The sun is setting on swiping at the pump
(BPT) - Among its downfalls, 2020 was a fraud-heavy year. However, there is one type of fraud that can be thwarted in 2021: pay-at-the-pump fraud using cloned payment cards, also known as counterfeit fraud. This happens when cybercriminals skim cards and steal payment card data at fuel pumps or buy them from the dark web, print them onto counterfeit payment cards, and use them at older fuel pumps that do not have an EMV® chip or contactless card reader.
And pay-at-the-pump fraud is rampant. Analysis from Mercator Advisory Group and Transaction Network Services shows that fraud losses on automatic fuel dispensers (AFDs) this year is estimated to be $17,315 per site.
This type of fraud is prevalent because most gas stations still use outdated fuel pumps with point of sale (POS) systems that read the magnetic stripe on the back of a card instead of POS systems that use more secure chip and contactless card readers.
It is time for station owners to upgrade their fuel pumps to protect themselves and their customers.
Upgrading these fuel pumps has been a long time coming. Awareness about the intent to shift to chip cards for secure payments started in 2011 and the date for fraud liability to shift from financial institutions to fuel merchants has been pushed back multiple times since then.
Visa is trying to stop fraudsters from taking advantage of consumers and merchants this way, and is encouraging fuel merchants to upgrade to EMV chip card and contactless readers at the pump — the most efficient way to prevent criminals from successfully using counterfeit payment cards — before the liability shift date of April 17, 2021.
“In addition to consumers having an extra layer of protection, these upgrades benefit gas station owners by removing fraud dollars that impact their bottom line,” said Julie Creevy Scharff, vice president of consumer products at Visa. ”Based on Visa data, counterfeit fraud dollars decreased 87 percent among chip-enabled non-fuel merchants in the U.S. in March 2020 compared to September 2015, when the liability shift occurred for that community.”
Visa believes a similar reduction in counterfeit fraud perpetrated at fuel pumps can be experienced by fuel merchants if they embrace chip card and contactless card readers at the pump.
Fortunately, there is still time to upgrade. Merchants should contact their payment or fuel pump provider so consumers can take advantage of a chip card reader with their chip card or use contactless payment when they fuel up.
When you apply for a loan, your future lender wants to make sure that you aren’t too much of a risk on defaulting. In the past, lenders have used the Allowance for Loan and Lease Losses (ALLL) standard to evaluate the risk of your loan. However, the Financial Accounting Standards Board (FASB) has decided to switch to a new system, known as Current Expected Credit Losses (CECL). This means that, starting in 2020, loans will be evaluated differently. Here’s what you need to know about these changes.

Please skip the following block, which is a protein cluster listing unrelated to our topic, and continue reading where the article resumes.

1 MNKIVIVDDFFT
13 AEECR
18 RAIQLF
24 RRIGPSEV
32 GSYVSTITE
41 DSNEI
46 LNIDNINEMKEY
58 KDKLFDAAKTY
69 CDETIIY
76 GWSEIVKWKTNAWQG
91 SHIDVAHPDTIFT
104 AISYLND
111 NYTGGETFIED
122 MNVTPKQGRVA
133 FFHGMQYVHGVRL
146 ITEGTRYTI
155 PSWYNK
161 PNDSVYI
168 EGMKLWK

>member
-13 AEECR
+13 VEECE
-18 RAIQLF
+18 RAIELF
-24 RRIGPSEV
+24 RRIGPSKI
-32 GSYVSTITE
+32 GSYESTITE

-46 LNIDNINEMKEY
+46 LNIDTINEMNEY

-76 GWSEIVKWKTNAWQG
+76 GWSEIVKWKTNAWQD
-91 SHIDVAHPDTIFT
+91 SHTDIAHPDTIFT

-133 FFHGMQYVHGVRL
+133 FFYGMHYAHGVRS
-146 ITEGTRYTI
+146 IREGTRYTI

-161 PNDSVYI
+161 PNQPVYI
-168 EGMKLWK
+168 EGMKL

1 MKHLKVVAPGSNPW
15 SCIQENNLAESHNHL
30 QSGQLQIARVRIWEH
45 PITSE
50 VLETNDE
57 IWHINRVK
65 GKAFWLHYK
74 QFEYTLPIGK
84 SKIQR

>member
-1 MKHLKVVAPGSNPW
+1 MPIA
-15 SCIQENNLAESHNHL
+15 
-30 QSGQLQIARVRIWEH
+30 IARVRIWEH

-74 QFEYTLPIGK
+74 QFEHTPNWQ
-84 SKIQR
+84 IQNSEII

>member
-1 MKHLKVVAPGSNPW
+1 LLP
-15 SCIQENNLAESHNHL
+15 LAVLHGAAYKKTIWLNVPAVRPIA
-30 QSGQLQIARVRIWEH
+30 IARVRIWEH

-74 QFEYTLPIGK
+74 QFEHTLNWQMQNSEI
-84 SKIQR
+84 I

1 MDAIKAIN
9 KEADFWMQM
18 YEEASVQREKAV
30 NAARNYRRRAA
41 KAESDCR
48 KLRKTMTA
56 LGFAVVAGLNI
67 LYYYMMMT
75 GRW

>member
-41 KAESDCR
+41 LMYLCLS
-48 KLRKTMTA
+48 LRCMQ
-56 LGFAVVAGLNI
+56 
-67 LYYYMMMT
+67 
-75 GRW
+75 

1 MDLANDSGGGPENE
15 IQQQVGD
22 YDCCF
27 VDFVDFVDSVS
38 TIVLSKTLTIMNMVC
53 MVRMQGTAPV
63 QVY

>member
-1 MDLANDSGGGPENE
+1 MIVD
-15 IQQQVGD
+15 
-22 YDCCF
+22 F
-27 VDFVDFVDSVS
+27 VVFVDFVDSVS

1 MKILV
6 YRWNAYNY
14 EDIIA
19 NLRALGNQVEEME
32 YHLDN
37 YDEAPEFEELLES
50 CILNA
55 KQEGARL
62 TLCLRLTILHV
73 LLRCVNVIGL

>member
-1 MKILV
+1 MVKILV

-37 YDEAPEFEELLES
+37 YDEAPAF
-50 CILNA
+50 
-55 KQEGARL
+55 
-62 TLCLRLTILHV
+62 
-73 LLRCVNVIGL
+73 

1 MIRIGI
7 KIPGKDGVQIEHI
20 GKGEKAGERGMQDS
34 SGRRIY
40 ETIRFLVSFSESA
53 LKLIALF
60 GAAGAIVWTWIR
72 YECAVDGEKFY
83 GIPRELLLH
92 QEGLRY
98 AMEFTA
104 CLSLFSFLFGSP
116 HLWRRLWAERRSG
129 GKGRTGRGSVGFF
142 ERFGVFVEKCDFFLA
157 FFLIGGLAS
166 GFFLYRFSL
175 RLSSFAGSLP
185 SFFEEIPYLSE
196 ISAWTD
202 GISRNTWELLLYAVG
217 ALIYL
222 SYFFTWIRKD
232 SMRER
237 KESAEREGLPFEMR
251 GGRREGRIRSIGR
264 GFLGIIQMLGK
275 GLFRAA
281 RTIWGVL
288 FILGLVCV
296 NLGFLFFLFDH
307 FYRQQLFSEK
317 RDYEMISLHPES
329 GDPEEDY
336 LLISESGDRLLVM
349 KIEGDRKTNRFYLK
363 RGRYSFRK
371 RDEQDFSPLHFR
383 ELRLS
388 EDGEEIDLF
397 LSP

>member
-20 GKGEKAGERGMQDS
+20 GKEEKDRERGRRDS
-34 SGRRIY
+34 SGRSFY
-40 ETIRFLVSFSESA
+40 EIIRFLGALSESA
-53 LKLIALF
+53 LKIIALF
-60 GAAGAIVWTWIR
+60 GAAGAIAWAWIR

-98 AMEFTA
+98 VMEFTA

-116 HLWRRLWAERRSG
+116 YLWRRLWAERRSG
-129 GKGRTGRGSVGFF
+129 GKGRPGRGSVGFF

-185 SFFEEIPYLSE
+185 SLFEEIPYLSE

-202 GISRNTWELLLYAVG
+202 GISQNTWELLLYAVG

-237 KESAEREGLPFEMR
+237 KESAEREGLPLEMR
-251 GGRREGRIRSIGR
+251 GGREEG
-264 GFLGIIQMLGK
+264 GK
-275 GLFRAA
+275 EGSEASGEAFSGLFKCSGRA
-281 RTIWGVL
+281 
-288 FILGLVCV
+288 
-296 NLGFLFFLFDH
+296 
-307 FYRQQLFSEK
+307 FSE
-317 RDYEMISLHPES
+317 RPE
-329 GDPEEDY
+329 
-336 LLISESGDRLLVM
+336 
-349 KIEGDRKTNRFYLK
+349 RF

Why The Change?
The financial crisis of 2007 was devastating for a number of reasons, but one of the biggest ones is that it demonstrated that the ALLL was not adequate for making timely adjustments. ALLL worked well for evaluating losses that would happen with some certainty, but it was not able to respond to changes that happened suddenly. The financial crisis demonstrated that the current evaluation was not able to adjust for fluctuations in the economy. As a result, The FASB decided to reevaluate how risk was calculated for loans. In 2016, they announced the new accounting standard, known as CECL, that would be implemented by 2020.
CECL is Based on GroupsUnder CECL, review for loans is mostly based on collective groups. CECL looks at your situation and puts on you in a category. Each institution will have to develop their own way of dividing these groups up, but they will be based on things such as credit score, type of loan, length of the loan, the interest rate, what year you are applying, and what your individual finances look like. Once you are placed in a category, your lender is able to determine how much risk this loan will carry. However, under CECL you can still be individually reviewed, but only when you fit a couple different requirements. Your lending institution will decide whether your loan will be individually reviewed based on your circumstances and other factors with your loan.
Understanding the Effects
In the banking industry, there has been some criticism about CECL accounts. Some lenders have a tough time adjusting to the policies since they have to implement procedures in order to pinpoint losses that could possibly happen down the road. This requires a lot more data and analysis than they have previously used. However, CECL will help lenders stay competitive and prevent a lot of the losses that many of these institutions saw during the 2007 financial crisis. To use CECL methods, bankers must always monitor the conditions in the economy, and this process heightens focus, awareness, and drive.
Most of the major changes will occur behind the scenes, and you may not see much impact on your loans as a consumer. When applying for a loan, you will still need to pay attention to your earning potential, personal debt, and credit score. While it may seem intimidating and confusing, don’t let these changes scare you when it comes to getting a new loan. Your lender will be able to guide you in the right direction.
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